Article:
Anime and manga have become a global phenomenon in recent years, with the likes of One Piece, Death Note, and Attack on Titan becoming smash hits everywhere from Italy to San Francisco. This would come as no surprise to the Japanese because the manga has been the most popular national pastime in Nippon for countless years, with titanic franchises and industries being built upon the initial black and white pages of weekly or monthly manga.

If you’re a fan, then a pilgrimage to the fabled anime mecca of Akihabara is certainly going to make your bucket list. Akihabara is a district of Tokyo known locally as “Electric Town”. While the focus is on anime and manga-related merchandise, there are also mountains of electrical goods and components to be rifled through. In fact, there’s so much swag that it often spills out onto the footpaths and streets of Akihabara!

Now keep your BUCKiTDREAM planner handy as we take you through the only guide you’ll need to make the most out of your dream trip to Akihabara.

First, You’ve Got to Get There We’ll take it for granted that you’re already in Tokyo city; the good news is that everywhere in the biggest metropolis on earth is reachable in a matter of minutes via their handy subway system.

The station for Akiba (another local pet name for Akihabara) is Iwamotocho (S08 on the green Shinjuku line) or Akihabara (H15 on the silver Hibiya line). Both are within walking distance of the main drag. The subway might seem intimidating at first, but the color and number system make it extremely easy to navigate, even if you don’t speak or read a word of Japanese.

Once There, Peruse the District’s Delights on Foot It’s not one of the larger neighborhoods in Tokyo, so you should get the hang of the layout fairly quickly. The first thing that will hit you is the sheer sensory overload of the place. Vivid colors, beat-blasting J-Pop, an assault of merchandise and a swamp of gamblers and shoppers will metaphorically smack you in the face as soon as you enter Akiba.

It can be a good idea to take a couple of minutes to ground yourself and get your bearings, as it’s no overstatement to say the place can overwhelm first-timers. Also, while your instinct might be to make a beeline for Akihabara as soon as you get off the plan, it is ill-advised to rush in their riddled with jet-lag. The sensory assault will make you feel like you’re walking zombie-like through a fever dream.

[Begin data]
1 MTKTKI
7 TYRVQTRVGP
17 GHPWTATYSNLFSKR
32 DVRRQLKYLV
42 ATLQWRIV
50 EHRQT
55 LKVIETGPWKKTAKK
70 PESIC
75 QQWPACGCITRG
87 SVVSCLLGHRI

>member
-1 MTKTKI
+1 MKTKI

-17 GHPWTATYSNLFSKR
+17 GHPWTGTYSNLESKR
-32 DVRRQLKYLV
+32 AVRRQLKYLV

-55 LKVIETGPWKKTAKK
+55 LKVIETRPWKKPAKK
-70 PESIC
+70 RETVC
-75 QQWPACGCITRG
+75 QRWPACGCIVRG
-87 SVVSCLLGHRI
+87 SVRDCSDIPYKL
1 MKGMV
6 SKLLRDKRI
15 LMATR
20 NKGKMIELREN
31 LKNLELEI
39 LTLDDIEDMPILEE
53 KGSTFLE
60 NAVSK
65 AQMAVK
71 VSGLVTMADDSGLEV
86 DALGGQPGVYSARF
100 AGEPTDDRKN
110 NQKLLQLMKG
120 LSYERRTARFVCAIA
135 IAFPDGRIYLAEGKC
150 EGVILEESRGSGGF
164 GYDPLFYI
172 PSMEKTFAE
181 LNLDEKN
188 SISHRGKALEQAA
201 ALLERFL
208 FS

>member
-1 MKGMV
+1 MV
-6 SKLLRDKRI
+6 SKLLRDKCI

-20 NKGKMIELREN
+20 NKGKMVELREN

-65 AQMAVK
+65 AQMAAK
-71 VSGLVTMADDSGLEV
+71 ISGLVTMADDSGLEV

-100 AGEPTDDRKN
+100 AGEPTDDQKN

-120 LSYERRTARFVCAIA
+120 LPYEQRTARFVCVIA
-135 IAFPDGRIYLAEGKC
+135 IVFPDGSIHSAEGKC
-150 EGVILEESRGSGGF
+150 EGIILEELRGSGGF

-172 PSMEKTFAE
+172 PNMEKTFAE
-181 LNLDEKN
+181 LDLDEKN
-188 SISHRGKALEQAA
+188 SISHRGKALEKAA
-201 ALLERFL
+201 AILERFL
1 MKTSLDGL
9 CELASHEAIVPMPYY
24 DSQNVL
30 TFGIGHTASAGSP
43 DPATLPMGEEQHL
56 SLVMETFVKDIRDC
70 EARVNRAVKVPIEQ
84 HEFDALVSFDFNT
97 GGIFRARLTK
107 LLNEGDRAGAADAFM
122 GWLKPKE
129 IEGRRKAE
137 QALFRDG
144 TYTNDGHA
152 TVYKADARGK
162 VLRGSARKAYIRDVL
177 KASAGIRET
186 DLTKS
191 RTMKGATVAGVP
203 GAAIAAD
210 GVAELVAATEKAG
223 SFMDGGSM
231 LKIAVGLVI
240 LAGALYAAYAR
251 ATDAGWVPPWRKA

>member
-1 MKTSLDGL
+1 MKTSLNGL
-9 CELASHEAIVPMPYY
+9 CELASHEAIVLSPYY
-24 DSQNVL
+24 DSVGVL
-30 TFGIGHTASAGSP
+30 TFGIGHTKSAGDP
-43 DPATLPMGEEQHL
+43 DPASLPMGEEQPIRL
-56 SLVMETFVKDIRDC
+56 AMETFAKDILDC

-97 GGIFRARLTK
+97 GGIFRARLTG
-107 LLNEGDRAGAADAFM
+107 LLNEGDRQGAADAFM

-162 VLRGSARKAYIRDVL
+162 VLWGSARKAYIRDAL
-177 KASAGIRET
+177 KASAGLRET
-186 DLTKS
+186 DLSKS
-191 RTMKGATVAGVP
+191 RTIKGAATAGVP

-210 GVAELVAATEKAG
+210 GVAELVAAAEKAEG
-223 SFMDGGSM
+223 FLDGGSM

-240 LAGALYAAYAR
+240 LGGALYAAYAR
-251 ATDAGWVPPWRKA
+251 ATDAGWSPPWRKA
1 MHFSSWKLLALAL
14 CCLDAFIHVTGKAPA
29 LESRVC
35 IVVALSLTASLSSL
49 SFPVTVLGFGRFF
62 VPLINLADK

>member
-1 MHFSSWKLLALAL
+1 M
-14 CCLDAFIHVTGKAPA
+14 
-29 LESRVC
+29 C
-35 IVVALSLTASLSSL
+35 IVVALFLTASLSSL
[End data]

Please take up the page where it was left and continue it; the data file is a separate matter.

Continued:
Your First Port of Call Should be Radio Kaikan This is a gigantic multi-storied otaku haven, which can best be described as an anime and manga department store. Shops are a little different in Japan than they are in the West. Usually, many different stores are contained within the one building, with different shops on each floor. Radio Kaikan goes a step further, with multiple shops on each of its ten floors. It’s a great place to start because you can find a lot of genres of goods here, from Gundam model kits and Pokémon plushes, to endless seas of Shonen figures and anime art books.

Another important thing to bear in mind when shopping in Akihabara is that most of the goods you’re seeing are secondhand. This doesn’t mean they’re used per-se; it just means they’ve been pre-owned. About 95% are in pristine condition or even still in their original boxes, with just a scuff mark or two on the packaging. What it does mean is that you can find the same merchandise at varying prices around town. This is all part of the fun of Akiba; hunting for that one particular item at the lowest price.

Next Stop: The Figure Mecca of Akihabara Culture Zone Featured are seven floors of figure cabinets from every franchise you could care to think of (and some you can’t), so you could easily spend an entire day in Culture Zone. If you’re a true anime fan, you’re going to want to spend a lot of time here, and not rush through it all in a few hours. So be sure to dedicate at least two to three days of your Tokyo visit to exploring every nook and cranny. There are anime treasures to be found everywhere you look!

Another Must-See Stop on Your Voyage is Mandarke This is a gigantic black building just off the main street that is one of Japan’s most famous second-hand otaku stores. It started in the western Tokyo neighborhood of Nakano in 1987, before becoming wildly popular and branching out in the subsequent years. It now has stores all over Japan, but the Akiba HQ, known as Complex, is a particularly fine example, featuring eight floors of valuable and hard-to-find items.

Just Across the Road from Manda is Animate This multi-floored mega-store features exclusive items you can only find in that store. It’s female-orientated, but don’t let that stop you from going in; there’s plenty to discover for male shoppers, too.

A Final Must-Go-To is Shosen Book Tower While not strictly manga-themed, it contains three floors of manga and art books from seemingly every series currently on the market, as well as several other floors full of novels, hobby manuals, and general interest books.

This is really only scratching the surface of Akihabara’s monstrous shopping scene, but it’s certainly enough to get any anime and manga enthusiast started. If you’re venturing on that Tokyo dream bucket list trip, then half the fun is discovering your own special shops and outlets and seeing what kind of deals you can dig up. So, if you’re a major anime and manga fan, keep this BUCKiTDREAM guide handy, get some merchandise, then grab a bite to eat at The Best Sushi Restaurants in Tokyo or The Best Themed Cafés and Restaurants in Tokyo.